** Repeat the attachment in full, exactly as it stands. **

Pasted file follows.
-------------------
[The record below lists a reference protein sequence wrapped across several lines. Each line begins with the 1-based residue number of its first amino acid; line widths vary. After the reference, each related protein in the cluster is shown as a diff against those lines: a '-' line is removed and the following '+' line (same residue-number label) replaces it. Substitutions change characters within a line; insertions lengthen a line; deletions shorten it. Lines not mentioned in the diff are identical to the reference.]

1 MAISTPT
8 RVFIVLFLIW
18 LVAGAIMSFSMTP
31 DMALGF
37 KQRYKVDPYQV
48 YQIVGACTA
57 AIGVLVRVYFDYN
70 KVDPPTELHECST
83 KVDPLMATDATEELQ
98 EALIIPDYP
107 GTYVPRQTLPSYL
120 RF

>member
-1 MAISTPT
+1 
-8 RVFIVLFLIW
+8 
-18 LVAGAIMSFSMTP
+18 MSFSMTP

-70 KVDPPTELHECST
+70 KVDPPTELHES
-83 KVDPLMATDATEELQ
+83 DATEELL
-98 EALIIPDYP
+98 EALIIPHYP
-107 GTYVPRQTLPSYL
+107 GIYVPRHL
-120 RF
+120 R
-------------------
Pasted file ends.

[The record below lists a reference protein sequence wrapped across several lines. Each line begins with the 1-based residue number of its first amino acid; line widths vary. After the reference, each related protein in the cluster is shown as a diff against those lines: a '-' line is removed and the following '+' line (same residue-number label) replaces it. Substitutions change characters within a line; insertions lengthen a line; deletions shorten it. Lines not mentioned in the diff are identical to the reference.]

1 MAISTPT
8 RVFIVLFLIW
18 LVAGAIMSFSMTP
31 DMALGF
37 KQRYKVDPYQV
48 YQIVGACTA
57 AIGVLVRVYFDYN
70 KVDPPTELHECST
83 KVDPLMATDATEELQ
98 EALIIPDYP
107 GTYVPRQTLPSYL
120 RF

>member
-1 MAISTPT
+1 
-8 RVFIVLFLIW
+8 
-18 LVAGAIMSFSMTP
+18 MSFSMTP

-70 KVDPPTELHECST
+70 KVDPPTELHES
-83 KVDPLMATDATEELQ
+83 DATEELL
-98 EALIIPDYP
+98 EALIIPHYP
-107 GTYVPRQTLPSYL
+107 GIYVPRHL
-120 RF
+120 R